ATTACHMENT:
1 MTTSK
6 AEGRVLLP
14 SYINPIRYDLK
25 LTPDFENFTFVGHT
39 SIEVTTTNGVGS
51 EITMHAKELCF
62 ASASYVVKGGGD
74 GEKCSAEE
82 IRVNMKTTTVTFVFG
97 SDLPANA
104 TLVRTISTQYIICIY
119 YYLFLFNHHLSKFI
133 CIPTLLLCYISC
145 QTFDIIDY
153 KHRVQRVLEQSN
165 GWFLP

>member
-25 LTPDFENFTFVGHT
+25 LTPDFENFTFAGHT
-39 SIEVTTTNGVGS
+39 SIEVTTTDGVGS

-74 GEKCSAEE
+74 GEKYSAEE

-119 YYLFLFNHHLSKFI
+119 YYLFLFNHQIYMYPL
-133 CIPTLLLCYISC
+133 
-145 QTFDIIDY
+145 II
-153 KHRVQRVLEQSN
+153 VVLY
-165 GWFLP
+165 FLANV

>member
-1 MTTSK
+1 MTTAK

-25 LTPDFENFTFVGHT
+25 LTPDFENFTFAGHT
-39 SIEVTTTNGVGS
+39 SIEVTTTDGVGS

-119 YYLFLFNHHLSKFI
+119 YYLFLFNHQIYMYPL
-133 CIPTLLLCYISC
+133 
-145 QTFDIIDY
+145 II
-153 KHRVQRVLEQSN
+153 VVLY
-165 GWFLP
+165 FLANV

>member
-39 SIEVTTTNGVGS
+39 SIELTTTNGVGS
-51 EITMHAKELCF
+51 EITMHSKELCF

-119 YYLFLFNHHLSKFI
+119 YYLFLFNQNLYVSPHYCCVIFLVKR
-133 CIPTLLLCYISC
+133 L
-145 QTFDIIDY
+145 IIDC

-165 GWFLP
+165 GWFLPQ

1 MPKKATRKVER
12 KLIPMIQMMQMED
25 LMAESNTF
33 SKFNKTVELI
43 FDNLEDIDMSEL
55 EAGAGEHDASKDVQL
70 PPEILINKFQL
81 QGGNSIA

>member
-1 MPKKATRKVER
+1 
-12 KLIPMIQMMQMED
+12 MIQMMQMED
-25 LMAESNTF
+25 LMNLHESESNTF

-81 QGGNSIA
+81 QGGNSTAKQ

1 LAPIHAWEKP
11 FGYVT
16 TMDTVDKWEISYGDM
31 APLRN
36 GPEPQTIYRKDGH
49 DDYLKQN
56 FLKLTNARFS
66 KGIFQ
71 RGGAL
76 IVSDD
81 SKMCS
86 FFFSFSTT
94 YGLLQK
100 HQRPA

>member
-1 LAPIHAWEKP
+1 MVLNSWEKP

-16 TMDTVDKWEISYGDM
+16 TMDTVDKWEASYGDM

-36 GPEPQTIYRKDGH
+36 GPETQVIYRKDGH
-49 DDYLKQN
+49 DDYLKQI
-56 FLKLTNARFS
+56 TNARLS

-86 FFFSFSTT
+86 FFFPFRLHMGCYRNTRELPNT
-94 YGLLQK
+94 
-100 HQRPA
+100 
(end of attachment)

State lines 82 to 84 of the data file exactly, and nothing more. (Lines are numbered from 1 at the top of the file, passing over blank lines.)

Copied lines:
11 FGYVT
16 TMDTVDKWEISYGDM
31 APLRN